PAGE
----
As the U.S. economy struggles with high inflation, rising interest rates, and volatile stock markets, the potential for a mild recession is becoming more likely, although a “soft landing” is still the most likely path, according to transportation analysis firm ACT Research.
“We find ourselves in a turbulent environment, where still significant positive and increasingly negative economic forces are crashing into one another. With inflationary shocks emanating from Ukraine, the Fed’s task of engineering a soft landing has become increasingly challenging,” Kenny Vieth, president and senior analyst of Columbus, Indiana-based ACT, said in a release. “We believe downward pressures are building, and the probability of recession continues to grow. We think the probability of a mild recession is now nearly as likely as that of our base-case scenario.”
For the time being, those looming financial impacts are being offset by the U.S. economy’s strong forward momentum, charged by a “head of steam” that includes healthy consumer and business balance sheets, strong employment demand, and pent-up manufacturing sector activity. For example, the latest Logistics Manager’s Index report (LMI) showed that the logistics economy grew again in May, despite being cooled from its rapid pace of the past two years because of moderating transportation markets.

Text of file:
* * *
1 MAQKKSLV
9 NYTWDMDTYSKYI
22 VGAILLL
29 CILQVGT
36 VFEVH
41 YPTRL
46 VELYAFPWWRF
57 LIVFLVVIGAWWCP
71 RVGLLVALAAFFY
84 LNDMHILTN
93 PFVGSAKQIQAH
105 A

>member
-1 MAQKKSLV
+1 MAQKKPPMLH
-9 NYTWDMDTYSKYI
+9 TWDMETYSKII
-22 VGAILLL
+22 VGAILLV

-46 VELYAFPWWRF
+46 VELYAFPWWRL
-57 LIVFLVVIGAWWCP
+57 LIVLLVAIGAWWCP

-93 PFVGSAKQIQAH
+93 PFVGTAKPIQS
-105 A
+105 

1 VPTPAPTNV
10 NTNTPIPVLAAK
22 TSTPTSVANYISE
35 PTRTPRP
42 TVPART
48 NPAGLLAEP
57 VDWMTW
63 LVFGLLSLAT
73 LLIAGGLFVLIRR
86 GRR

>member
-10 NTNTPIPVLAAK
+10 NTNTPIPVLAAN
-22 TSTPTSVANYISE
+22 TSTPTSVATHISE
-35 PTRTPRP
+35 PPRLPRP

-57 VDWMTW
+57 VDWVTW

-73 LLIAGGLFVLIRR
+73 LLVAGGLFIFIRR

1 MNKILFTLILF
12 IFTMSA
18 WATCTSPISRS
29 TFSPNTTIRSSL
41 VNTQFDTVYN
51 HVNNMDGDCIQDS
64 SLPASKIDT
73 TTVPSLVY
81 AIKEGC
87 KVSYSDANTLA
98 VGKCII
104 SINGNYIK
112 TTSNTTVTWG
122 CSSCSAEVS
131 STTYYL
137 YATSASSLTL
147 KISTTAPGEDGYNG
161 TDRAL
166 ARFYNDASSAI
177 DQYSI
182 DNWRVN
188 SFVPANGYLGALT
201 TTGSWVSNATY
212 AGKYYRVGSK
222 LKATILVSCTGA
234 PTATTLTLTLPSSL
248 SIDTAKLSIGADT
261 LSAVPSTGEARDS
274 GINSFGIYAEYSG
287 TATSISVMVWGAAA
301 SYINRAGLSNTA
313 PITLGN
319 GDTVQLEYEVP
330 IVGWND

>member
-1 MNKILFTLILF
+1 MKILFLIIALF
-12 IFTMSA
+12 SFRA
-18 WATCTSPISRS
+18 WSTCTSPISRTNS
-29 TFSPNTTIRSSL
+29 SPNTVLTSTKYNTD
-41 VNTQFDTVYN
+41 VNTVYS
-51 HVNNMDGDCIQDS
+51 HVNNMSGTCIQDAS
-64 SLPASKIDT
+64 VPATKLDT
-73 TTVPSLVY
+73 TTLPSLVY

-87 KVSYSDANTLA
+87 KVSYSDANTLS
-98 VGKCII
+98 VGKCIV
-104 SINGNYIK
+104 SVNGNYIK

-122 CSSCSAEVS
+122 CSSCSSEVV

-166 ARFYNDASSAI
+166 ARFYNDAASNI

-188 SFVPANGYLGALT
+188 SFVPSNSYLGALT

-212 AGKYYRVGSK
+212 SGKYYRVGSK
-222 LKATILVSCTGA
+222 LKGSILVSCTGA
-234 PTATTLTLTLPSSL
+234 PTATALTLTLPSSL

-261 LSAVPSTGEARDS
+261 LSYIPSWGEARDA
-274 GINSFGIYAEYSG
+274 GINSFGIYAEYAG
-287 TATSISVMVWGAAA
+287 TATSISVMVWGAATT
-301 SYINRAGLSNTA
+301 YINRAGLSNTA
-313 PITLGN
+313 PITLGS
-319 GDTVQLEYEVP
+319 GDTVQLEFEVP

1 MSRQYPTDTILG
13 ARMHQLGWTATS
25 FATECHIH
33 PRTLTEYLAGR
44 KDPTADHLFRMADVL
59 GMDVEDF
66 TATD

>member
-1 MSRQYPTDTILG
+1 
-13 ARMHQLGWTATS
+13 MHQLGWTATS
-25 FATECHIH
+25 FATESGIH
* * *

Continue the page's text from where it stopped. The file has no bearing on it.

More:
The U.S. central bank is now trying to preserve that momentum even as the Federal Reserve raises interest rates in its fight against inflation. So far, consumers have shrugged off rising prices and the higher cost of borrowing money, but factors like surging gas and diesel prices are pinching profit margins for many businesses, particularly those in the transportation sector.
“We believe the odds of a recession materializing, in some form or fashion, are essentially 50/50 relative to our slowing topline growth into a modest freight recession base case,” Vieth said.
ACT Research: Mild Recession Scenario Being Considered in Forecasting of NA CV Marketshttps://t.co/1zg3lzJCvP— ACT Research (@actresearch) June 13, 2022